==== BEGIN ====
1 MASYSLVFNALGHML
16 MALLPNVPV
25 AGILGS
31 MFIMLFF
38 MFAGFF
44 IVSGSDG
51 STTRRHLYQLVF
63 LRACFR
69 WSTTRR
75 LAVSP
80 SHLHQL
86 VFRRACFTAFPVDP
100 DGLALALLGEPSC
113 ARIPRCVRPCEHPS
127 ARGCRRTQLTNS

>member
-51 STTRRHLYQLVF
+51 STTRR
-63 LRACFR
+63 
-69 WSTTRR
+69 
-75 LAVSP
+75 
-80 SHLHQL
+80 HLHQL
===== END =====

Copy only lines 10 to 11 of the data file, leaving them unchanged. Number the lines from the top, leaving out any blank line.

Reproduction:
75 LAVSP
80 SHLHQL